Specialized information on Hardscape Landscape Waterscape Ecoscape

Tip Of The Week


Building a Pergola

Here are seven things to consider before building a pergola: (1) Figure out your budget (2) Contact your "call before you dig" 811 number (3) Figure out how much shade you want your pergola to give (4) Choose your materials wisely - wood, aluminum or vinyl? (5) Mark the size you want your pergola to be (6) Pick a shape - square and rectangular pergolas are easier to build, though triangular and circular are an option and (7) What's the purpose of your pergola? Do you plan on entertaining a crowd or is it simply for afternoon reading?


Attracting Wildlife

If you're looking to attract wildlife to your Jacksonville Backyard, here are a few things to consider: (1) Have a water source like a fountain or pond (2) Plant a food supply i.e. plants with berries, nuts, seeds or fruit (3) Offer greenery that provides cover like dense evergreen trees, shrubs and vines (4) Consider leaving a dead tree in your backyard for bluebirds, woodpeckers and flying squirrels and (5) Diversify the variety of native plant species in your backyard space.


Native Bunchgrass

Bunchgrass is a great alternative to turfgrass as a groundcover. And bunchgrass seeds are an excellent source of food for seed-eating birds. Florida has an abundance of native wildflowers and ornamental bunchgrasses to be used to replace large areas of turf. The Florida Native Plant Society lists the following bunchgrasses as great groundcover: Broomsedge, Chalky Bluestem, Elliott's Lovegrass, Fakahatchee Grass, Florida Gamagrass, Lopsided Indian Grass, Muhly Grass, Purple Lovegrass, Sand Cordgrass, Sea Oats and Wiregrass.  


Pool Cleaning Tips

Cleaning your swimming pool is one of the most labor-intensive backyard responsibilities. Here are a few tips to make it a little easier and go more quickly: (1) Empty your skimmer baskets frequently so that debris doesn't end up on the bottom of your pool. (2) When cleaning the surface of your pool with a leaf net, work your way around the sides of the pool first. Next, clean from the middle of the pool to the sides and clean the net frequently. (3) Keep the trees and plants around your pool trimmed back so that debris doesn't end up in your pool in the first place.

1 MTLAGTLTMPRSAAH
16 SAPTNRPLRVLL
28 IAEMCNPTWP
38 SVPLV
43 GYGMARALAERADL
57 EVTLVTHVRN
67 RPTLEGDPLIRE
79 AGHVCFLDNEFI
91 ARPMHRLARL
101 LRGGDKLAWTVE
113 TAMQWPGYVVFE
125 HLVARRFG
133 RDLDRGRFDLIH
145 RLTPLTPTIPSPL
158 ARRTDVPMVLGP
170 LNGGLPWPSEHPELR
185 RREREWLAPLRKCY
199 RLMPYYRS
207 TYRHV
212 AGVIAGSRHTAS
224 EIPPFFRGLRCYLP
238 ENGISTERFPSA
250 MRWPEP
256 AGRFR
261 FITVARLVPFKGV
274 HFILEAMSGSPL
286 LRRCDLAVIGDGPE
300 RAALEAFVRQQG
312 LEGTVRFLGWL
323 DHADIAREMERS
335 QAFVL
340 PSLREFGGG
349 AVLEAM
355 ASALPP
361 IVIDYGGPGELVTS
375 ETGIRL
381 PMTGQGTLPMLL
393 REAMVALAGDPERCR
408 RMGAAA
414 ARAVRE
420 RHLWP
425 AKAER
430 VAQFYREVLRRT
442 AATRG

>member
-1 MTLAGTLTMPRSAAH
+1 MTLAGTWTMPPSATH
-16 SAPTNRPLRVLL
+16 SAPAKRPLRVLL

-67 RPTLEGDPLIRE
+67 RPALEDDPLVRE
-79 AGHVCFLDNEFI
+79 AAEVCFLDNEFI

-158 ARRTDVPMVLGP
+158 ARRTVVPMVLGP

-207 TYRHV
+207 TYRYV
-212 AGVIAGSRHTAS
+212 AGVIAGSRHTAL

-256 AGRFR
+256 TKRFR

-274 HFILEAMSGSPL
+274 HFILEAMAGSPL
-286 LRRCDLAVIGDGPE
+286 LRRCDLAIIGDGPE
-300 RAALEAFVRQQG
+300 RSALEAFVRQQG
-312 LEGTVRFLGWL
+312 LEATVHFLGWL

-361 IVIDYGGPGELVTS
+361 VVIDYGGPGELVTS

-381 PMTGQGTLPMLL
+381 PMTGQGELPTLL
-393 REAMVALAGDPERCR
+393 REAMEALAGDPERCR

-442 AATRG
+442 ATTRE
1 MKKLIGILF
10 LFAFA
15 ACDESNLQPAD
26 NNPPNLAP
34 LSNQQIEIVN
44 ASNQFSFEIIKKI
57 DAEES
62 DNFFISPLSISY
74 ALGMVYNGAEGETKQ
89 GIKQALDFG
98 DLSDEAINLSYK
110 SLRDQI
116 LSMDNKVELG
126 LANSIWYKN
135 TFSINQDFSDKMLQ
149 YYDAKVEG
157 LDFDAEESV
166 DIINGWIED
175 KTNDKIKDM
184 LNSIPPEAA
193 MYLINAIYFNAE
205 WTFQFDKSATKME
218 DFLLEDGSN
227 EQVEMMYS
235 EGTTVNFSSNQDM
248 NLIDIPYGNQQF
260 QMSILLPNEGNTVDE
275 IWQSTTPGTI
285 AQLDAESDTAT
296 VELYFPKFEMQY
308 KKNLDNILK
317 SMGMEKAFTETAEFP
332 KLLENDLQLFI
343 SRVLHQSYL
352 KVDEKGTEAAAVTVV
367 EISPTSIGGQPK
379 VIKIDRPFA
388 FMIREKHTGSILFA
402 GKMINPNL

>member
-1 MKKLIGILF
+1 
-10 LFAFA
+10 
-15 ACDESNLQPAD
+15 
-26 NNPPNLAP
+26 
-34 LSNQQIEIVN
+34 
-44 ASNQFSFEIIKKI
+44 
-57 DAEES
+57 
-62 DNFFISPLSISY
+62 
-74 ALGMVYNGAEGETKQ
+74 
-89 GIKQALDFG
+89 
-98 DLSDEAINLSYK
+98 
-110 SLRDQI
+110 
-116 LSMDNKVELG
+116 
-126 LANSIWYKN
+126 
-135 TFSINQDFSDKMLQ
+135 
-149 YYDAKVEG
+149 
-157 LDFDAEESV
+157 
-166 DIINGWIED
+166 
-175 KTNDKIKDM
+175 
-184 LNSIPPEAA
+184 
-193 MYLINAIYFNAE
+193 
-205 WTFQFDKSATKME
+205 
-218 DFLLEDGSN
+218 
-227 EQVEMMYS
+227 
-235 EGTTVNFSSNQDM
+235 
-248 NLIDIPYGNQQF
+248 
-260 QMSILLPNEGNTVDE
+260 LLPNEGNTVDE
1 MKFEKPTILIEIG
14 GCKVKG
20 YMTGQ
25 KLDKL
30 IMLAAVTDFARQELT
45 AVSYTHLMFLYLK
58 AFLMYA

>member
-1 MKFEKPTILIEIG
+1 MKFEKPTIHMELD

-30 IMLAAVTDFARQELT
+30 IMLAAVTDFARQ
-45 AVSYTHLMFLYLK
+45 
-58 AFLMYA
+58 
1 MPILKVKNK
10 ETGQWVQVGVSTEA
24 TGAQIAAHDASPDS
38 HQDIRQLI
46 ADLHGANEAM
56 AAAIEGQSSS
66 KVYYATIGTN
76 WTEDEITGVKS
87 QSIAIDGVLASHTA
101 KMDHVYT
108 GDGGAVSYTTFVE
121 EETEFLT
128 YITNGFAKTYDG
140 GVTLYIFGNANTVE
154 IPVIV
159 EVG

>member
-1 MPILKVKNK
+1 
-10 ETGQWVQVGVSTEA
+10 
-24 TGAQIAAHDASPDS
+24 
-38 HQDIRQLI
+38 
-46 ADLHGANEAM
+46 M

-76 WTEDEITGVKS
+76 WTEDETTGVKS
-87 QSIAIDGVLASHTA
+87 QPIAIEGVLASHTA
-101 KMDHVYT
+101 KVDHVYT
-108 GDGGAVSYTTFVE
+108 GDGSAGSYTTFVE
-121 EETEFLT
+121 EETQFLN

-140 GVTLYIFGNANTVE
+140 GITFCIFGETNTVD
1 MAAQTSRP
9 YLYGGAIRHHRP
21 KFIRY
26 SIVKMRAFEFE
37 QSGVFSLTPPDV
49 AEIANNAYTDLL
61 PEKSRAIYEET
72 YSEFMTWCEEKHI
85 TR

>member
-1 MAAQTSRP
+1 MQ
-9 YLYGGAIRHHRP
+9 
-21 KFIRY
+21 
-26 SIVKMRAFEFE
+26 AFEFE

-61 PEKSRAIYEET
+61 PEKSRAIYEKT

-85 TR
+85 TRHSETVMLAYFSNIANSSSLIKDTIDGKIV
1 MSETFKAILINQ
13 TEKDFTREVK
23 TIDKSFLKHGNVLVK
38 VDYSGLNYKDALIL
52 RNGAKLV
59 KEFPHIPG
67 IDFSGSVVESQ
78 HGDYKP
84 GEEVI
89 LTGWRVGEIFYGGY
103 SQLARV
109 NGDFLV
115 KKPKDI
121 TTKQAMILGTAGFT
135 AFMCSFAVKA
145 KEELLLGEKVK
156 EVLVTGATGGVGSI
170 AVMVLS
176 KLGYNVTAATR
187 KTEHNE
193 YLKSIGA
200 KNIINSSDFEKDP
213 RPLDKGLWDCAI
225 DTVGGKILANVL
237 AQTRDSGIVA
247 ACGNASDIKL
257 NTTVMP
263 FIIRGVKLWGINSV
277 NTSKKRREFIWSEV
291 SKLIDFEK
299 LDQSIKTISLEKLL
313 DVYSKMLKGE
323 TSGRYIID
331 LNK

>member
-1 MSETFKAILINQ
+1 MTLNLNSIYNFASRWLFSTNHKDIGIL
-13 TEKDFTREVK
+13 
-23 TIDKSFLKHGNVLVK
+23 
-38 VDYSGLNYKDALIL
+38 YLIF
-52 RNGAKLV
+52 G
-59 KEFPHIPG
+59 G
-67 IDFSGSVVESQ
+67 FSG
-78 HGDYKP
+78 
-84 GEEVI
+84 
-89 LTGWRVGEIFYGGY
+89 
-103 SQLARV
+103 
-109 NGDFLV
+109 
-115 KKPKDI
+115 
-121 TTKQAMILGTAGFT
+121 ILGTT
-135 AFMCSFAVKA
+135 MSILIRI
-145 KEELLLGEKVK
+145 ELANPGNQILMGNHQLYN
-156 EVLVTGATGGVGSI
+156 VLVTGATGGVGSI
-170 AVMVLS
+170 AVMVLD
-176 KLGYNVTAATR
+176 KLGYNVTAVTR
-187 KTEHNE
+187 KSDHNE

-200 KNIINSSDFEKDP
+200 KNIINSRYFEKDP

Erosion Control

Seven tips to help with erosion control include (1) Planting plants with deep, hardy roots that will hold on to soil. (2) Keep your gutters and downspouts clear of debris, so they can direct rainwater away from the foundation and into a natural basic. (3) Construct a catch basic, or an area that's large enough to contain water without overflowing. (4) Use large rocks, pebbles, boulders or other materials to prevent erosion and beautify your landscape at the same time. (5) Use mulch to absorb moisture and keep soil in place. (6) Keep your yard filled in. Bare spots should be seeded immediately. (7) Find out what kind of soil you have and determine if it should be blended with more rocky or clay-like material to enhance erosion control.


Stormwater Runoff

If you live on waterfront property (i.e. a lake, the ocean, a stream or pond), be conscious of the runoff from your lawn and landscaping. Where is your stormwater runoff dumping? If in the water, what is it dumping? Use all-natural fertilizers, plant native landscaping and extend the runoffs "soak time" by installing a series of swales and channels to allow the water time to soak into the landscape rather than just dump into the waterway.


The Many Faces of Mulch 

Mulch comes in many different forms; hay, straw, shredded leaves, newspaper, wood chips, pine needles, grass clippings and shredded bark to name a few. Did you know that mulch is not only used for aesthetics? It also helps will soil erosion, suppresses weeds, keeps soil cool and keeps moisture in to feed your plants during those hot, sunny days. Organic mulches also help improve the soil’s fertility, as they decompose.


In the Garden

According to Amanda Searle with the Springfield Community Garden, planting fruits and vegetables in Northeast Florida during the summer months can be a tricky task. Many don't like temperatures over 80 degrees. The following are plants you can plant in July that will weather the August heat as they mature: Pole Beans, Eggplant, Okra, Black Eyed Peas, Peppers, Watermelon and Cherry Tomatoes.